More experiments with visualising data today. I’ve been making drawings from a projection of the comob data. It is helping me to think about what is important to visualise when we make digital versions. Its hard to know what would be revealed by different kinds of tracking before doing it. In this image I drew every location and the connection between them. I could have drawn lines between locations sequentially as if the line were a tracing of the movement between them instead, but that doesn’t seem to be how Comob is used. In the drawing below there isn’t one single base, but several, and some relationships between locations seem stronger, or more frequent, than others.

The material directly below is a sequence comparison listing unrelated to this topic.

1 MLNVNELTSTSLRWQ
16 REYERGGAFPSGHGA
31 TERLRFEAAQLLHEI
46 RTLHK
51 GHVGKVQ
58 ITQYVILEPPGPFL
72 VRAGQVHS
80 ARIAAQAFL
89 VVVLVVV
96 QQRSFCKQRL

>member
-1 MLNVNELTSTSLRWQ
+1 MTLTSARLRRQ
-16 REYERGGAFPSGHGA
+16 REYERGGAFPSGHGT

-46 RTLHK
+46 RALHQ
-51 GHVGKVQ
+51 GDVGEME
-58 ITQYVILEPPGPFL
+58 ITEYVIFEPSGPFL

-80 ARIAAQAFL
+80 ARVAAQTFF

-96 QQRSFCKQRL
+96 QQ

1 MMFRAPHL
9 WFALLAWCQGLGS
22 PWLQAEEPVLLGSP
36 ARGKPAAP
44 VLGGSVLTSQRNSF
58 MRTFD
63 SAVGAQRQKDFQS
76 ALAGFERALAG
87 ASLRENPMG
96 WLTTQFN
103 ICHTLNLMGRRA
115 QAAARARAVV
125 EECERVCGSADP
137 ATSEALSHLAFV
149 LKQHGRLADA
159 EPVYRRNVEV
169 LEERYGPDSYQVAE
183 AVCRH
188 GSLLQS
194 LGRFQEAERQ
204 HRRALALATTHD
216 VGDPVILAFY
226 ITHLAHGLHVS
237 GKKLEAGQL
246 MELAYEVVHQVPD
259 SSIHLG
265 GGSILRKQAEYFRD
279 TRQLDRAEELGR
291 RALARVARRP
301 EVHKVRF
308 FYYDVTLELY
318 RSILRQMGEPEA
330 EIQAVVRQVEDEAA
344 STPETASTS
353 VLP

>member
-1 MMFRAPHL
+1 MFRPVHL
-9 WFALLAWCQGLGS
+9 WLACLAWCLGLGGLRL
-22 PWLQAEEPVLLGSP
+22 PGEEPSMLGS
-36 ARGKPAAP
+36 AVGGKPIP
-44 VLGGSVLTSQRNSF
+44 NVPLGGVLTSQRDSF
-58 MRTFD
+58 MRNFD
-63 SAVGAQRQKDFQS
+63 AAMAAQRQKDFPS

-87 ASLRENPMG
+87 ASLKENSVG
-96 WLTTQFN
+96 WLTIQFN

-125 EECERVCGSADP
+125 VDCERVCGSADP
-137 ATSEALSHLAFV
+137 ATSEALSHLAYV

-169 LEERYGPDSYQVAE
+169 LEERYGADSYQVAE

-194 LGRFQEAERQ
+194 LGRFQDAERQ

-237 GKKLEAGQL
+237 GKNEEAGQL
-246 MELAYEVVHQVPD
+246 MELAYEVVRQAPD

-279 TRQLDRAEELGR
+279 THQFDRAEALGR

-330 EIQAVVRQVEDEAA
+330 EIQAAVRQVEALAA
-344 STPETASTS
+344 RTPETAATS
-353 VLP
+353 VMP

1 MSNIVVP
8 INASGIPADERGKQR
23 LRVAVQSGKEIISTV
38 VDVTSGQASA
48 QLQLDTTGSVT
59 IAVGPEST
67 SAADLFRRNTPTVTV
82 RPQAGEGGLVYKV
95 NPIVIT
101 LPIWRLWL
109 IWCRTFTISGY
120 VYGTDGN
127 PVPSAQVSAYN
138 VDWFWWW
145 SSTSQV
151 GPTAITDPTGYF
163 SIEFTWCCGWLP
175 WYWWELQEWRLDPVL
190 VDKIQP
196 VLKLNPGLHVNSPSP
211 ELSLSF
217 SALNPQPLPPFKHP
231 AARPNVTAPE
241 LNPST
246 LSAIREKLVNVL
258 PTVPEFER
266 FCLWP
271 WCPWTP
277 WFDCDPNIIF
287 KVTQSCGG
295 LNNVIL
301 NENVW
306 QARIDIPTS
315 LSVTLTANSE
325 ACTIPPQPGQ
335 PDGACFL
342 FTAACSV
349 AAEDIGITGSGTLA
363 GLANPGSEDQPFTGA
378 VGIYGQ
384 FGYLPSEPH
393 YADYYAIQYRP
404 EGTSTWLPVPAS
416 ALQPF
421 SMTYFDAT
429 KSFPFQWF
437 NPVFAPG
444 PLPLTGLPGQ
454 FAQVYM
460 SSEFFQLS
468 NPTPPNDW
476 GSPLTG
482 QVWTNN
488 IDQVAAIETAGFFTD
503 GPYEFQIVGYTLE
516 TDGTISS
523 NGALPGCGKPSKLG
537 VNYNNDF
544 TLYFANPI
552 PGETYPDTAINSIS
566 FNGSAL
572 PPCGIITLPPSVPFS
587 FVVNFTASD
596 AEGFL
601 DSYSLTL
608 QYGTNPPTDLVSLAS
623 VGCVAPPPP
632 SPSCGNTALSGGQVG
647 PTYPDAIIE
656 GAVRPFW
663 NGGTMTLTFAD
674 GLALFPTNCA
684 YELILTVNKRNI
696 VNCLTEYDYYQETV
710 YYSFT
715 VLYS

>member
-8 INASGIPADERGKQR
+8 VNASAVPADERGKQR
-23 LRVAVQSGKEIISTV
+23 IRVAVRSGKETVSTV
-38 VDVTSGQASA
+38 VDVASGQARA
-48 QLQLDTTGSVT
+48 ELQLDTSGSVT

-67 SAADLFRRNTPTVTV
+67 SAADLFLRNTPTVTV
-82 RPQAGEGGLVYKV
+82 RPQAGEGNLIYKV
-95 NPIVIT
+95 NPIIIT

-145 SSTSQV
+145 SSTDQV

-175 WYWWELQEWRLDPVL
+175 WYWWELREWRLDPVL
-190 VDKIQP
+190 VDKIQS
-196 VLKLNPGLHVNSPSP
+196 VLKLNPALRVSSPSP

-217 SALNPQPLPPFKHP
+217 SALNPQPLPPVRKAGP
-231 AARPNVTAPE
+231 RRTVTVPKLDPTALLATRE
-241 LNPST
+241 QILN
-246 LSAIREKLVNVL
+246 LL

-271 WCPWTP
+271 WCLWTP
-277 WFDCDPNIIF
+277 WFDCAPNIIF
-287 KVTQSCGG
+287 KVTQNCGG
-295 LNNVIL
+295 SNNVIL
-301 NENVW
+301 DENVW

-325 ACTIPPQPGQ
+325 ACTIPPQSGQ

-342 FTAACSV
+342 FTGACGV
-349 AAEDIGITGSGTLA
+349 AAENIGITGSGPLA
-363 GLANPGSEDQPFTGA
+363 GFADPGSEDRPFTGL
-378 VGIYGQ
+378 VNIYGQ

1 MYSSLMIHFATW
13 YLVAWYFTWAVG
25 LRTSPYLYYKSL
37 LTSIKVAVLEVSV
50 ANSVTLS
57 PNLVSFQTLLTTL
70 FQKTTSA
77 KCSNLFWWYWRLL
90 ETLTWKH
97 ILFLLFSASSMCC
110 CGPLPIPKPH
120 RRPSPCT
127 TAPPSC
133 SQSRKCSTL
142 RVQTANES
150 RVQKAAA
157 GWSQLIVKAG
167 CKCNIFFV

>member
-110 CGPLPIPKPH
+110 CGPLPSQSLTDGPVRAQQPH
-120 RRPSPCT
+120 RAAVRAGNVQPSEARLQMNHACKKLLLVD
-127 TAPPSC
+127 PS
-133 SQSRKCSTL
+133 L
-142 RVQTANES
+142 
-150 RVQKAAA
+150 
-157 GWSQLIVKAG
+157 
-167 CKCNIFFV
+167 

I’ve also been making animations of comob data, comparing the kinds of movement that has been recorded, while being careful to keep people and places anonymous. Again, this is a way to think through how visualisation can reveal different things about the connections between people. I am not using maps as background because I don’t want to reveal where people are, however its very difficult to understand anything about scale without the map. The distance could be revealed in the way it is visualised, for instance by becoming thicker and brighter when people are in closer proximity. The problem with that kind of visualisation is that it implies that the link is weaker at a greater distance, when it might be that this link makes the connection stronger in some way.
This animation is of a workshop that I ran in Nottingham last year.